BRAVO PAPA FRANCESCO: Speaking of Pope Francis and of YouTube videos, on Saturday the pope was traveling in a motorcade along a highway in southern Italy on his way to the town of Sibari in the province of Calabria. There he would denounce the Mafia and declare its members excommunicated.
Along the main road leading to Sibari, however, the family of a disabled woman had put up big signs along the road in front of their house to get his attention. According to the Catholic News Service, one said, "Dear Pope, bless and embrace little Roberta." So the pope complied. Francis opened his back-seat door before the car even stopped completely and popped out with a big smile on his face. He blessed, caressed and kissed Roberta and then shook a lot of hands, posed for photos and blessed a baby held out to him.
"Bravo, Papa Franceso," people yelled and then as he got back into the car "grazie, grazie." A woman, apparently Roberta's mother, was in tears.
I have watched this delightful minute-and-a-half video several times. It can be found at https://www.youtube.com/watch?v=oVCrfNqQLWQ
BLOG: I like religion blogs. So to begin with I will give a shout out to the religion blog of the Denver Post, the flagship newspaper of Digital First Media - the company which owns the Banner. It is called Hark and located at http://blogs.denverpost.com/hark/. In my view, with reporters dedicated to covering the religion beat full-time an increasing rarity, every newspaper of any size should at least have a religion blog. (The Banner does, World of Faith, at Blog Southern Vermont).
Hark describes itself as "opinions exploring faith, morals, ethics and character at the intersection of society and politics."
Every time I look at Hark it has interesting posts on it. Earlier this week was no exception. Posts had titles such as "Eve Tushnet - gay, Catholic and chaste - seeks to discern her vocation within the church" and "Needed warriors: Earth gardens and guardians" and "Gay marriage v. straight marriage: Not the real issue endangering stable homes."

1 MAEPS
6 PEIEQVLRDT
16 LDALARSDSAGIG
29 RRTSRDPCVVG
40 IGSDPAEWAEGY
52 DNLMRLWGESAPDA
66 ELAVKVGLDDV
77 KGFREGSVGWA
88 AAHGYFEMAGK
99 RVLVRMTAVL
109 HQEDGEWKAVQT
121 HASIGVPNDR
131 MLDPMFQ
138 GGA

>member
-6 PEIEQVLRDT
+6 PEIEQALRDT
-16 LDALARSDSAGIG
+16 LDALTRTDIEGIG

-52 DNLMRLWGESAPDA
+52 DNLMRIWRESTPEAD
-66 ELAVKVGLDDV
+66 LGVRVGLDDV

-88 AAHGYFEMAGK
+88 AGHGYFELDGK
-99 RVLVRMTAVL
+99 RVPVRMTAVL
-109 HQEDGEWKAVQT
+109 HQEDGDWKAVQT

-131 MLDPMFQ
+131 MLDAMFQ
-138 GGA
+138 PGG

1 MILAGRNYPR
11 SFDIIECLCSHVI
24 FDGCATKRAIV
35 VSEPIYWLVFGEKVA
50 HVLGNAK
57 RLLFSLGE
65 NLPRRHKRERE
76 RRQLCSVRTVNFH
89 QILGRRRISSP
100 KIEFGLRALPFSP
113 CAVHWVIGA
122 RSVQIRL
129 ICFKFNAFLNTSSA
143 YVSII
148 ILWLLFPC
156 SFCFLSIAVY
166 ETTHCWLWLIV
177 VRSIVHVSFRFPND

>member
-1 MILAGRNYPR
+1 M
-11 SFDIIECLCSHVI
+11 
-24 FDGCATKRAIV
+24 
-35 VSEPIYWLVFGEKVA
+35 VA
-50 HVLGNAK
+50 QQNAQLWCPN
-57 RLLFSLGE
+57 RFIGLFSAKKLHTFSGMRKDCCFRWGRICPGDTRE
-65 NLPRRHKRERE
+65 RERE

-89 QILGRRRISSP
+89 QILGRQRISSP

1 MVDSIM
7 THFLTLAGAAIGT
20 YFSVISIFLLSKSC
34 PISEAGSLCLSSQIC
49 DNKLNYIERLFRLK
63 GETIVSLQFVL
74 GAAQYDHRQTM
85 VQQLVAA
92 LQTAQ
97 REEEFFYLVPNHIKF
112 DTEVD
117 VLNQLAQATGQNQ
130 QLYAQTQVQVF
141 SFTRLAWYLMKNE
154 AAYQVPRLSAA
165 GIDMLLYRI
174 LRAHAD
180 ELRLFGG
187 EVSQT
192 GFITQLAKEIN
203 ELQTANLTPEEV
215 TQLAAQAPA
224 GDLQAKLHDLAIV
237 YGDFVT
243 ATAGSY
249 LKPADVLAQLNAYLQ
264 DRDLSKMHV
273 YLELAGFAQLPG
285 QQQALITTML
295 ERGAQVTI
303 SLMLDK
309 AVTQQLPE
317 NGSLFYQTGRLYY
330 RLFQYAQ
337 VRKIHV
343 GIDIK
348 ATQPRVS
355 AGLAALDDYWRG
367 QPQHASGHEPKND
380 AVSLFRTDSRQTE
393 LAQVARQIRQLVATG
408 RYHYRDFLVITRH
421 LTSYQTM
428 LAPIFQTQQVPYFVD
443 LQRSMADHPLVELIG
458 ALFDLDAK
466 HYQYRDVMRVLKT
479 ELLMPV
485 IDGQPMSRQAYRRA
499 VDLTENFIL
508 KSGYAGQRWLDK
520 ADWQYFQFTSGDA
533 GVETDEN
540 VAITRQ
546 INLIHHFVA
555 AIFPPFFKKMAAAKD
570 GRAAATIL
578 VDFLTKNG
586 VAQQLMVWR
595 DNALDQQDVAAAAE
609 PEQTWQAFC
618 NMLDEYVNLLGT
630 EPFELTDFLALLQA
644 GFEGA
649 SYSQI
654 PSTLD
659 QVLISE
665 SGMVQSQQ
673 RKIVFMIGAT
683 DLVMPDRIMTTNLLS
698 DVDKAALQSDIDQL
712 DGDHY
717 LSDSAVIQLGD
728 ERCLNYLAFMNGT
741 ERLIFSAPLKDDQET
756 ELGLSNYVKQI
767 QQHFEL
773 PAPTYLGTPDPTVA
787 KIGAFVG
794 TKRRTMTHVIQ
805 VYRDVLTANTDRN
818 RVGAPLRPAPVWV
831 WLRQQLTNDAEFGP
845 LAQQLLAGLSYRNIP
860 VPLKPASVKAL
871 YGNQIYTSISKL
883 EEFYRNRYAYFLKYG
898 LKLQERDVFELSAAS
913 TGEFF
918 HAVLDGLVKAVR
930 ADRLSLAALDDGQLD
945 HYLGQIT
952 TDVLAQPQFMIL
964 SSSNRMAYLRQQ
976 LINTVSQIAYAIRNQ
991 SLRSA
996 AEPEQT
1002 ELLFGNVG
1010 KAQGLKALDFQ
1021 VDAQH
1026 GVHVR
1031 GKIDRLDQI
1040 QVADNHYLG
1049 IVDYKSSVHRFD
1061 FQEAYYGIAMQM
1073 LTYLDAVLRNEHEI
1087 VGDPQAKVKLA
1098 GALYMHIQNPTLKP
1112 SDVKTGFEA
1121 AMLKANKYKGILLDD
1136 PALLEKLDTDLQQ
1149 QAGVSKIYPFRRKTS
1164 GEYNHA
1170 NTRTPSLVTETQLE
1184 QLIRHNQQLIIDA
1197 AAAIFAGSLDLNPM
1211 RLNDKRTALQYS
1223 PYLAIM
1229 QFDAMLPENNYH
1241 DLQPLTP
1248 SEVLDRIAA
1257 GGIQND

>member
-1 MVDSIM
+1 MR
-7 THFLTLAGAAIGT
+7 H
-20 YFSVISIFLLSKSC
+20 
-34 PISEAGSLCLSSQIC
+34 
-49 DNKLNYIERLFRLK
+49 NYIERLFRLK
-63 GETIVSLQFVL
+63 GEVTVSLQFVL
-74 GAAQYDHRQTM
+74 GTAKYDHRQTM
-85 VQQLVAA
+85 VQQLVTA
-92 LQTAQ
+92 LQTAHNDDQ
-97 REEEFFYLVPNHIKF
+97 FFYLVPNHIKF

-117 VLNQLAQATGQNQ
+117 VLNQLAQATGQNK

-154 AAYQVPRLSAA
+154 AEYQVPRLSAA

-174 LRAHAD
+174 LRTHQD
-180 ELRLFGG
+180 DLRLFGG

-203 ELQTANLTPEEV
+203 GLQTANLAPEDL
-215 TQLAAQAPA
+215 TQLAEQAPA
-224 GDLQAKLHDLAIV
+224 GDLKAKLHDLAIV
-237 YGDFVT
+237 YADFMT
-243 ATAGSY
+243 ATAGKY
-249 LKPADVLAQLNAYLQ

QUOTE OF THE WEEK: "We humans have lost the wisdom of genuinely resting and relaxing. We worry too much. We don't allow our bodies to heal, and we don't allow our minds and hearts to heal." ~ Thich Nhat Hanh, Buddhist monk
FACTOID(S): A 2011 study by the Pew Research Center's Forum on Religion & Public Life estimated as of 2010 that there are 5.8 billion religiously affiliated adults and children around the globe, representing 84 percent of the 2010 world population of 6.9 billion.
The study found 2.2 billion Christians, 32 percent of world population; 1.6 billion Muslims, 23 percent; 1 billion Hindus, 15 percent; nearly 500 million Buddhists, 7 percent; 14 million Jews, 0.2 percent. In addition, more than 400 million, 6 percent, people practice a folk or traditional religion; and around 1 percent of the world's population belongs other faiths such as Baha'i faith, Jainism, Sikhism, Shintoism, Taoism, and Zoroastrianism. The Pew Forum also found that roughly one-in-six people around the globe (1.1 billion, or 16 percent) have no religious affiliation, though the study found that many of these people hold some religious or spiritual beliefs. The study noted that unaffiliated is the third largest group, behind Christians and Muslims.
Mark E. Rondeau is the Banner's County News Editor and Religion Editor. He can be reached at firstname.lastname@example.org. Twitter: @banner_religion